Trent Richardson is the top running back in the 2012 NFL draft, if not the best player in the draft overall. In fact, I'd be willing to listen to someone argue he could be the best running back in the entire NFL as a rookie, although he still has a lot to prove.
It was easy to find three strengths in Richardson's game, but I had to get a little creative to find some weaknesses.
Richardson is not a running back that is stopped with an arm. Or even two arms. Maybe four arms and a couple of legs will do it.
He breaks tackles with ease and carries hapless defenders for extra yardage like he is putting on a backpack.
When the developers at EA Sports put the "truck stick" in Madden, this is the player they were envisioning.
Nobody is going to mistake Richardson for Barry Sanders. He'd much rather run over you than run around you, but he does possess some wiggle.
Richardson's balance, agility and acceleration are all top-notch. He isn't a Chris Johnson-speed back, but does he reach his peak quickly.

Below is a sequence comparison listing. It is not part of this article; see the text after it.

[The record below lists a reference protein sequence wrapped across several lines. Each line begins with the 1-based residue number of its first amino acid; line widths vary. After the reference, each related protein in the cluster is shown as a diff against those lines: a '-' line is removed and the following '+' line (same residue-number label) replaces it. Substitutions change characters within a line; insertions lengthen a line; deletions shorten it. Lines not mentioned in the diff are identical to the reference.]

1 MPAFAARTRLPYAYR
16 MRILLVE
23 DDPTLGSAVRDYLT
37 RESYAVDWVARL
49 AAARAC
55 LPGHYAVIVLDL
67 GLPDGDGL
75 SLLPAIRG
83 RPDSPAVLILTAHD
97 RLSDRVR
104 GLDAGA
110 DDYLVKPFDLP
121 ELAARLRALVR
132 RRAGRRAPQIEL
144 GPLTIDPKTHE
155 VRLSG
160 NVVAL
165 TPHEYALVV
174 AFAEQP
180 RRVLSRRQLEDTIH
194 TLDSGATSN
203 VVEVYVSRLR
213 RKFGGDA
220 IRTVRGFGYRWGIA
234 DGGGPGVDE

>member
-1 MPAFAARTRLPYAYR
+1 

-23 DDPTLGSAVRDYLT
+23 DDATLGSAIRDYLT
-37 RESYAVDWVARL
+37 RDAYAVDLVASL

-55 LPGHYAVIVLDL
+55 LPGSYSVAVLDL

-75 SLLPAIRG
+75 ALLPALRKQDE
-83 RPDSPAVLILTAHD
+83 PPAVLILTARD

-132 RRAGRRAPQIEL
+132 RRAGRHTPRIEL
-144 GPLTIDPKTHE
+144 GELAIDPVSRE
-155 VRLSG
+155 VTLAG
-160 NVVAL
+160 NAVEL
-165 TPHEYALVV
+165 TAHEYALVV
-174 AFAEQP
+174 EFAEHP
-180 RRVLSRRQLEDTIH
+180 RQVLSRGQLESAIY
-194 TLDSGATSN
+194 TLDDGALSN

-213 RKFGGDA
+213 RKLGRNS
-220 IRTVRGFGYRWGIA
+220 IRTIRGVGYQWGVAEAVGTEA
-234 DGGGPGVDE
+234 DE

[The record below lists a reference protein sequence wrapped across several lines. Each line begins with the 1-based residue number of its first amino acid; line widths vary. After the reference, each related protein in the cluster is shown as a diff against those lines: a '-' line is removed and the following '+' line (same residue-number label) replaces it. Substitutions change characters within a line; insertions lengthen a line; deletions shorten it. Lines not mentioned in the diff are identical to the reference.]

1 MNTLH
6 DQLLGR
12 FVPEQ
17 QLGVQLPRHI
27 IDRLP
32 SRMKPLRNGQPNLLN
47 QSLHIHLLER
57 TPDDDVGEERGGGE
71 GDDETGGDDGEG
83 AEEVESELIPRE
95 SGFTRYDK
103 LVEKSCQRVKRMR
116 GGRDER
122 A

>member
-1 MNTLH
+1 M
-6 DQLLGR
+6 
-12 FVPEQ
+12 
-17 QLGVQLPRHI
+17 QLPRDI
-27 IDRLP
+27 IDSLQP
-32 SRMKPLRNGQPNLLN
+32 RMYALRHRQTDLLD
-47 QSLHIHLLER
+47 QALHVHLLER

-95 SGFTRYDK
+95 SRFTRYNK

He can extricate himself from tight spaces by acting like a bowling ball, bouncing off would-be tacklers and keeping his feet moving down the field.
As you'll see when I start detailing Richardson's "weaknesses," there might not be a more complete back in the NFL, let alone in the 2012 NFL draft.
He can produce inside and outside, as a pass-catcher and as a blocker. Richardson is a player that never has to come off the field.
To be perfectly honest, I'm really having to nit-pick to find three weaknesses to Trent Richardson's game.
Richardson is a decent blocker in the passing game but could work a bit on his technique in picking up blitzes. He certainly has the will to do so and the physicality to get it done at the NFL level.
I don't see this as a concern lasting past the first few weeks of training camp.
Richardson underwent a minor knee operation earlier this offseason. At first blush this is nothing to get worked up about, but teams are going to pore over every detail of that surgery.
However, with Richardson's violent running style, he is going to get nicked up from time to time. If a team is going to invest a top five pick in Richardson, they need to know if he will be an injury risk.
Again, I'm nit-picking here. Richardson was timed in the high 4.4's running the 40-yard dash at his Alabama pro day this March.
On tape, however, he doesn't always show the ability to just outrun defensive backs at the second level. Unfortunately for the defensive backs, if they do catch him, he is probably going to put a lick on them.